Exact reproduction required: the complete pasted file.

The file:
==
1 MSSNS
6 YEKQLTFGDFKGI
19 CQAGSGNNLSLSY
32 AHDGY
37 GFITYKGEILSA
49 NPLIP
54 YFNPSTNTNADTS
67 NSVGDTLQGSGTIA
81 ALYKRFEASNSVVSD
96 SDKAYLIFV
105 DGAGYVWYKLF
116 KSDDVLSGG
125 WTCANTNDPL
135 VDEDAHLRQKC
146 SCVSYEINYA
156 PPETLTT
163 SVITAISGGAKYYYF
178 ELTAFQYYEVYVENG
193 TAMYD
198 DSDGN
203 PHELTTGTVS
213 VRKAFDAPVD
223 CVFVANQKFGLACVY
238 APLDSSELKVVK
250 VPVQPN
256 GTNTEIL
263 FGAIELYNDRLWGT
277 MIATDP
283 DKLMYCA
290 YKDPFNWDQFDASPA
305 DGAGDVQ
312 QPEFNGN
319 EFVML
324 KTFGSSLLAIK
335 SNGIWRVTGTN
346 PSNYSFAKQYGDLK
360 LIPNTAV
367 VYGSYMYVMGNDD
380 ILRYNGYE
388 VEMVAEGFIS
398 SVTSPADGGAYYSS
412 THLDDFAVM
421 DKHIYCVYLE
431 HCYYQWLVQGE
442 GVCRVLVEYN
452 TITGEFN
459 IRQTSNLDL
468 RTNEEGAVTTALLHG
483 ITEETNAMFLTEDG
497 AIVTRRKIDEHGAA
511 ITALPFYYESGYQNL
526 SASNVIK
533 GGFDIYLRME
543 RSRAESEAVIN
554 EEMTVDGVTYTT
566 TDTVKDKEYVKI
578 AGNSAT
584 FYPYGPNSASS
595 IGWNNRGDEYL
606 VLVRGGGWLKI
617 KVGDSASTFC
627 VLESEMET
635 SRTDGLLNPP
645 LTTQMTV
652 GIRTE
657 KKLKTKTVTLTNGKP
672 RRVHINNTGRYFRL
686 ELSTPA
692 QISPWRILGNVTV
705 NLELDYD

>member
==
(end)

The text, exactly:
1 MSSNS
6 YEKQLTFGDFKGI
19 CQAGSGNNLSLSY
32 AHDGY
37 GFITYKGEILSA
49 NPLIP
54 YFNPSTNTNADTS
67 NSVGDTLQGSGTIA
81 ALYKRFEASNSVVSD
96 SDKAYLIFV
105 DGAGYVWYKLF
116 KSDDVLSGG
125 WTCANTNDPL
135 VDEDAHLRQKC
146 SCVSYEINYA
156 PPETLTT
163 SVITAISGGAKYYYF
178 ELTAFQYYEVYVENG
193 TAMYD
198 DSDGN
203 PHELTTGTVS
213 VRKAFDAPVD
223 CVFVANQKFGLACVY
238 APLDSSELKVVK
250 VPVQPN
256 GTNTEIL
263 FGAIELYNDRLWGT
277 MIATDP
283 DKLMYCA
290 YKDPFNWDQFDASPA
305 DGAGDVQ
312 QPEFNGN
319 EFVML
324 KTFGSSLLAIK
335 SNGIWRVTGTN
346 PSNYSFAKQYGDLK
360 LIPNTAV
367 VYGSYMYVMGNDD
380 ILRYNGYE
388 VEMVAEGFIS
398 SVTSPADGGAYYSS
412 THLDDFAVM
421 DKHIYCVYLE
431 HCYYQWLVQGE
442 GVCRVLVEYN
452 TITGEFN
459 IRQTSNLDL
468 RTNEEGAVTTALLHG
483 ITEETNAMFLTEDG
497 AIVTRRKIDEHGAA
511 ITALPFYYESGYQNL
526 SASNVIK
533 GGFDIYLRME
543 RSRAESEAVIN
554 EEMTVDGVTYTT
566 TDTVKDKEYVKI
578 AGNSAT
584 FYPYGPNSASS
595 IGWNNRGDEYL
606 VLVRGGGWLKI
617 KVGDSASTFC
627 VLESEMET
635 SRTDGLLNPP
645 LTTQMTV
652 GIRTE
657 KKLKTKTVTLTNGKP
672 RRVHINNTGRYFRL
686 ELSTPA
692 QISPWRILGNVTV
705 NLELDYD

>member